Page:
MFS Settles Market-Timing Charges with SEC, States
The firm is ordered to pay $225 million to shareholders; two top execs are out.
Ending months of speculation, MFS settled fast-trading and late-trading allegations Thursday with the Securities and Exchange Commission and the New York and New Hampshire Attorneys General.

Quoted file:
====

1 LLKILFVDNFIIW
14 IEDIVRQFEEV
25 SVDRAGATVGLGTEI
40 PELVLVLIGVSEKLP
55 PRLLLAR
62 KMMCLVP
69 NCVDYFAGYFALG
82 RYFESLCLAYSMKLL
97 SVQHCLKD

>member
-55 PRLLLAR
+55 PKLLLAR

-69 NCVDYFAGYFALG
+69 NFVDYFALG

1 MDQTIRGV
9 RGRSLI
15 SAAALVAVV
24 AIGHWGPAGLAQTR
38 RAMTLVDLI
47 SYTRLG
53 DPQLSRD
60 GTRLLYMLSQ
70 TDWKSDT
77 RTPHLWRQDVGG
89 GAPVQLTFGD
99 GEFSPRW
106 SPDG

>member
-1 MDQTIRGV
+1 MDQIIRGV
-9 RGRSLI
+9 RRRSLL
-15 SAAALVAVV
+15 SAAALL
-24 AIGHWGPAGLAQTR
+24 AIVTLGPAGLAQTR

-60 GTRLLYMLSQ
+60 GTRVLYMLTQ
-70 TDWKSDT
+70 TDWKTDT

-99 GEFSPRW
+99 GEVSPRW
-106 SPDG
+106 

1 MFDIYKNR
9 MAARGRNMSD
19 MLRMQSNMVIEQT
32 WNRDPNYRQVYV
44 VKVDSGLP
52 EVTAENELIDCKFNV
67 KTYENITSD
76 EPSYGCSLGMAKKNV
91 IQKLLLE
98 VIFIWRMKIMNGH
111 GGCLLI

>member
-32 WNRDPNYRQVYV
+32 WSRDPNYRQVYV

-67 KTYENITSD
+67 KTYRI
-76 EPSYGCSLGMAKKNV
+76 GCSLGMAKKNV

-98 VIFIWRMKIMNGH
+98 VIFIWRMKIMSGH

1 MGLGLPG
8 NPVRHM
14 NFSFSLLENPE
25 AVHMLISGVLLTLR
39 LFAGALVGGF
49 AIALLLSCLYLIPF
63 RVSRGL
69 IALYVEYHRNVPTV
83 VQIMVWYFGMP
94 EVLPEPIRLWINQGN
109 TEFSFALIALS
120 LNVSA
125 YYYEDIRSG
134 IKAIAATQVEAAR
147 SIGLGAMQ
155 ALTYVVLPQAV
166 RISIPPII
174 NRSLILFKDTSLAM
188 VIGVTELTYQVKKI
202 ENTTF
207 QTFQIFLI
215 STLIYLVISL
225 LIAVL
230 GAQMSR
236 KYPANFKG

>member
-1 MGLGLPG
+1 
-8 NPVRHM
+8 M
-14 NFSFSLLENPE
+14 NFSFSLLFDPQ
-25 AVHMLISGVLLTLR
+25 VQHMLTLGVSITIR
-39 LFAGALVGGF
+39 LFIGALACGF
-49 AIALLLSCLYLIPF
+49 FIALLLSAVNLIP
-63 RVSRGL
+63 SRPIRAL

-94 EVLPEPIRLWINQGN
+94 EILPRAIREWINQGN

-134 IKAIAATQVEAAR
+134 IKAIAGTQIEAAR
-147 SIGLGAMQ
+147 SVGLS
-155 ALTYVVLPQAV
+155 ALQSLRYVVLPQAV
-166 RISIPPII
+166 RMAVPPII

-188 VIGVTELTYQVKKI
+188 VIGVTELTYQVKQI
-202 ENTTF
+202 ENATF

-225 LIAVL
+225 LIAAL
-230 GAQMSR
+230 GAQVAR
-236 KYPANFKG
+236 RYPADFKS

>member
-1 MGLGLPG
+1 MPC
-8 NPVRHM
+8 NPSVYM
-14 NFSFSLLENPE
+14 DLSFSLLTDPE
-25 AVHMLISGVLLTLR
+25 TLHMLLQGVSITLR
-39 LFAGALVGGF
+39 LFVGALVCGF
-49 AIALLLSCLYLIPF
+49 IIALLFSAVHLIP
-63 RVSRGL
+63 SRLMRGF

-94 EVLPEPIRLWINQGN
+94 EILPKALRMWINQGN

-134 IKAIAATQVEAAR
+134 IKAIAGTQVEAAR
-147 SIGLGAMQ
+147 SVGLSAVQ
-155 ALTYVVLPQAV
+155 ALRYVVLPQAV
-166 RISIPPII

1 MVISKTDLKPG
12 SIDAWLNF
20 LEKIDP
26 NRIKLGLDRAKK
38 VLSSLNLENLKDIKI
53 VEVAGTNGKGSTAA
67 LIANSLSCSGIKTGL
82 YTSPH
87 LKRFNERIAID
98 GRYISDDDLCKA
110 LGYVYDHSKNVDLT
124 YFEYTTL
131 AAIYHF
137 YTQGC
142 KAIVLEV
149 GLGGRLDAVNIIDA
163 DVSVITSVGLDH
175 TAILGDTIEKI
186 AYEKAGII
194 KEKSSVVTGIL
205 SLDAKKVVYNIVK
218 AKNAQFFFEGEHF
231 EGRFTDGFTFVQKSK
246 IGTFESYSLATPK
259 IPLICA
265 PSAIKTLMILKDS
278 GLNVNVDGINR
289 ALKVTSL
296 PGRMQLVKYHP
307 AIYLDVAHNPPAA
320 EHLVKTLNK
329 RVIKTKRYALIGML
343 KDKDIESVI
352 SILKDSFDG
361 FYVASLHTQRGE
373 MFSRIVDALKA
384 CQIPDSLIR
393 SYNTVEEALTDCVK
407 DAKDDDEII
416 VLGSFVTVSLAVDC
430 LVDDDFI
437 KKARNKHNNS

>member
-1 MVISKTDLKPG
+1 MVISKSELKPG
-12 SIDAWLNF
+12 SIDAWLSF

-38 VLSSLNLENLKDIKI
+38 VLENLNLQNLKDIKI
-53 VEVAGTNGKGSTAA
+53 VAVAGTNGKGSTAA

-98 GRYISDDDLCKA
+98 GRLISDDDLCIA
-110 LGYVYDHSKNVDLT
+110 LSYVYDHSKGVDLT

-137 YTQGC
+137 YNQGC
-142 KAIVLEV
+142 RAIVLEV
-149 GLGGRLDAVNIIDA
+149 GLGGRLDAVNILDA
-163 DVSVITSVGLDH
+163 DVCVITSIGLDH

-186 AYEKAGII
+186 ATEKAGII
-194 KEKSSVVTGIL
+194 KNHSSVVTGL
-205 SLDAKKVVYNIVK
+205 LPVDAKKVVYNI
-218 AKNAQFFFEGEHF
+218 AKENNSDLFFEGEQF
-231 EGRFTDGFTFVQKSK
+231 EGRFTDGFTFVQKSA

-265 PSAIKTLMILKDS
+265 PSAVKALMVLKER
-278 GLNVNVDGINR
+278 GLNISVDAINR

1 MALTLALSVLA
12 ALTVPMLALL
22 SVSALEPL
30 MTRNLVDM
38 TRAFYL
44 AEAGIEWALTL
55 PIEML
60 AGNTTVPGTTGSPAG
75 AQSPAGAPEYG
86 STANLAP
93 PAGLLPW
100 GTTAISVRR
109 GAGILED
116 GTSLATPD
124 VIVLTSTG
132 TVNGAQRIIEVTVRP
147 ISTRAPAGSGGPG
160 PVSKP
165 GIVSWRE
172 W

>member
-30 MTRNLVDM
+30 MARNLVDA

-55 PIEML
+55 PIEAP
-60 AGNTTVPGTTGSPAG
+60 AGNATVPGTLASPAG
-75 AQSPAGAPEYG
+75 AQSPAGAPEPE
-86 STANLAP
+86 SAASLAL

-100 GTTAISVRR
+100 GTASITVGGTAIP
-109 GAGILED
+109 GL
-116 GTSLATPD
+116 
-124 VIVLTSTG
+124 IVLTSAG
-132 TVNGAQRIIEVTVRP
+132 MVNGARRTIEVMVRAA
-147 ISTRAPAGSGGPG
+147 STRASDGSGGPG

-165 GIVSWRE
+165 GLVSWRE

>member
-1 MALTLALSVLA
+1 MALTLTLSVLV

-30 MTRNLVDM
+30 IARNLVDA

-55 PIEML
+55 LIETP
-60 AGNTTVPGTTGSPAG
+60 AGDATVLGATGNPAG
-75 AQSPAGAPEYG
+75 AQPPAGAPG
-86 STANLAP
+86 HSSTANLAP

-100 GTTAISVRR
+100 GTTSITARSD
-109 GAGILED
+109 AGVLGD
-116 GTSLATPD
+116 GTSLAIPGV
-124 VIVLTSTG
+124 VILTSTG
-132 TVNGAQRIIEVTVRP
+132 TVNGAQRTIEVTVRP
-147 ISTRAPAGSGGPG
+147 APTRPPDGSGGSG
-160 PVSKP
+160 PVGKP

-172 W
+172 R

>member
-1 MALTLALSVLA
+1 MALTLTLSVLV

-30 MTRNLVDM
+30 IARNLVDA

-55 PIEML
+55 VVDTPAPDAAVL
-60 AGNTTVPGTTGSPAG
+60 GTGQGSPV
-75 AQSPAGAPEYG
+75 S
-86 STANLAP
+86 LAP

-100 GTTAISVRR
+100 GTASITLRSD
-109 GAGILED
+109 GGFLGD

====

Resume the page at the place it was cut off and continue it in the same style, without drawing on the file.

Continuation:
The regulators ordered to firm to pay a total of $225 million to shareholders who were harmed when MFS allowed market-timing in 11 of its mutual funds, despite prospectus language that suggested quick-trading would not be allowed. (Fast-trading can dilute long-term shareholders' gains and add to a fund's expenses.) Officials say shareholders were further harmed when fast-trading clients placed illegal, after-hours trades in MFS funds. MFS says it was unaware that any late trades occurred in its funds and has vowed to seek restitution from the late-traders.